GLADYS: That’s how I knew it was Harry.
BLANCHE: Come to think of it, that chair is the only place I’ve ever seen him—only in that chair, always.
GLADYS: Precisely. He practically lived in it. I brought him his meals while he sat all weekend watching his shows. As soon as he came home from work, there he’d be until it was time to go to bed. And now . . . (Wiping tears.) . . . Harry is the chair.
BLANCHE: Figuratively speaking, I can see it. I mean, we do become the things we are attached to.
GLADYS: What’s that supposed to mean?
BLANCHE: You know—like you are the things you eat.
GLADYS: Blanche, I eat kumquats! Does that make me a kumquat?
BLANCHE: (Coyly.) Maybe. (Staring at the chair.) He does look comfortable, doesn’t he? (She is about to sit in the chair.)
GLADYS: NO! Don’t sit on Harry!
BLANCHE: I just thought—
GLADYS: What? That you could sit on my husband without me giving a wit . . . like we were one of those . . . those . . . swinger couples. We don’t swing, Blanche. The nerve! Trying to have your way with my husband? And right under my nose. Shameless.
BLANCHE: What on Earth are you talking about?
GLADYS: Harry. You always had your eyes on—
GLADYS: Just because he vibrates.
GLADYS: He vibrates.
BLANCHE: Harry vibrates?
GLADYS: The chair did. I assume that Harry—
BLANCHE: Vibrates, too?
GLADYS: Well, yes. He’s kind of a massage chair.
BLANCHE: Have you checked to see if he does vibrate?
GLADYS: Not yet. When I’m alone I’ll slip into his lap, sniff his arms . . . his back . . . his seat.
BLANCHE: Good, God, Gladys! It’s a chair. It’s a big, old, smelly La-Z-Boy—that vibrates.
GLADYS: That’s my husband you’re talking about, Blanche!
BLANCHE: It’s a chair, Gladys. It’s a goddamn chair and that’s all there is to it.
GLADYS: It’s Harry! The goddamn chair is Harry.
BLANCHE: Would you like me to call a doctor?
GLADYS: You think I need a doctor?
BLANCHE: Nobody turns into a chair, Gladys. Now what’s going on here?
GLADYS: I’ve lost my husband!
BLANCHE: Maybe he just went out to pick up something.
GLADYS: I lost him the day before yesterday. He’d be back by now.
BLANCHE: Well . . . I’m sure there’s a perfectly good explanation.
GLADYS: There is. He became a chair. One day you, too, might become something.
BLANCHE: It won’t be a chair.
GLADYS: I’m only saying— (Addresses the chair.) Harry, say something. Do you love me, Harry?
BLANCHE: Gladys, you need . . . God! I don’t know what you need. How about we have some more tea? (Puts her arm around GLADYS and walks her to the chairs by the tea things.) Now you sit down, Sweetie, and have another nice cup of tea.
GLADYS: Are you patronizing me?
BLANCHE: I believe so, yes. (Picks up tea pot and pours.) I really like this teapot, Gladys. It’s my second favorite.
BLANCHE: The hand-painted Russian one is my favorite.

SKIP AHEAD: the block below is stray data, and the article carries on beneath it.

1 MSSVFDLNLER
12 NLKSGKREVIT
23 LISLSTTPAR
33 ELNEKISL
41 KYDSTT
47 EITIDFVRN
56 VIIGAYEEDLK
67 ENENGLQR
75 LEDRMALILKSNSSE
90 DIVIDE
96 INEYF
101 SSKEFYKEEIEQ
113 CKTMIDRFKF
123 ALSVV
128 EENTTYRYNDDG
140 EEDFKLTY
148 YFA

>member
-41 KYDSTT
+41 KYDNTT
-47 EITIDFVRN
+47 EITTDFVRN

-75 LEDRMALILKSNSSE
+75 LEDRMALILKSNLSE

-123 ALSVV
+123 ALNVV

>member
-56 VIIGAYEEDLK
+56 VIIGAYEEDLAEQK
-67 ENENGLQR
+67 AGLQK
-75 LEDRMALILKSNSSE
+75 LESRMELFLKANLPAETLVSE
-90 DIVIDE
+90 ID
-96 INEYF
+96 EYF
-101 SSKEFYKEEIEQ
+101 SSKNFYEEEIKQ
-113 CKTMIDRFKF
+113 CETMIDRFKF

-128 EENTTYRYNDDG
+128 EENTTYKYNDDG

GLADYS: Really? Then the next time we’ll have to use the Russian one and I’ll keep Margie on the shelf.
BLANCHE: (Drinking tea – stops abruptly.) What!?
GLADYS: Didn’t you notice? It’s Margie. She turned into that teapot shortly after ruining my tablecloth. Orange Pekoe—can’t never get the stains out. (Drinks tea.) Blanche, why don’t you take these tea things into the kitchen and as soon as I have a talk with Harry, I’ll make us a nice pot of tea in the Russian teapot?
BLANCHE: (Rises.) I don’t know what game you’re playing, but I think you need professional help. (Picks up the tray of tea things.) You need help. We need to do something about these hallucinations.
GLADYS: Yes, we do, indeed. Take this stuff to the kitchen and I’ll be right in.
(BLANCHE exits into the kitchen while GLADYS heads towards Harry the chair.)
GLADYS: (To the chair.) Harry, why did you do it? (Listens a bit.) I miss you. I love you, Harry. I don’t care if you are a chair.
BLANCHE: (Calling from kitchen.) I can’t find the Russian teapot. Where is it, Gladys?
GLADYS: (Calling back.) For Pete’s sake! It’s on the shelf over—
BLANCHE: Help! (Then silence.)
GLADYS: (To kitchen.) I’ll be right there! (To Harry the chair.) I’ll be right back. Don’t go anywhere. (Disappears into kitchen.) Okay, Blanche. What’s your problem? Where are you? Where’d you go? Blanche? Oh no. Oh, Blanche. What did you do? (Enters carrying the Russian teapot. To teapot.) Blanche, Blanche, Blanche. What did you do? (Quickly turns towards Harry the chair.) What’s that, Harry? (After a pause to listen to Harry.) Yes, it’s Blanche—a teapot. This was her most favorite. Well, things happen. (To the teapot.) I hope you’re happy, Blanche. See, I’m not crazy now, am I? (Looking around.) Where should I put you? (Goes to table and sets the teapot down.) Sit here for a while, Blanche, until I figure out what to do with you. I don’t think you’d like sitting next to Margie. Stay here while I think about it. (Crosses to Harry the chair.) Hello, Harry. Finally alone. Wait a minute. (Crosses back to the Russian teapot and turns it around so the spout is in the back.) There. I need a private moment with my husband, Blanche. We’ll talk later. You just sit there and face the wall for awhile. (Shouts to kitchen.) Margie, relax. I’ll wash you later. You don’t want to go into the dishwasher, do you? (Returns to Harry the chair.) Where were we? Well, of course. I’d love to Harry. (She caresses the chair lovingly, sniffs the arms and then a quick sniff of the seat cushion before she sits. She then moves in the chair, swaying with pleasure. She flips the vibrator switch and begins to vibrate as the LIGHTING FADES.) Oh, Harry! Oh, oh, Harry. Yes . . . yes..
END OF PLAY